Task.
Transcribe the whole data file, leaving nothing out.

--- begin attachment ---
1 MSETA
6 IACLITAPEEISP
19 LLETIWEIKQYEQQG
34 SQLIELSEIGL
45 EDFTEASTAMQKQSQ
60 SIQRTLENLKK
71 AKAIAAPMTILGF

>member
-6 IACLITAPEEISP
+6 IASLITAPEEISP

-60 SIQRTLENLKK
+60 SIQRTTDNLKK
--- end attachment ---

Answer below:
1 MSETA
6 IACLITAPEEISP
19 LLETIWEIKQYEQQG
34 SQLIELSEIGL
45 EDFTEASTAMQKQSQ
60 SIQRTLENLKK
71 AKAIAAPMTILGF

>member
-6 IACLITAPEEISP
+6 IASLITAPEEISP

-60 SIQRTLENLKK
+60 SIQRTTDNLKK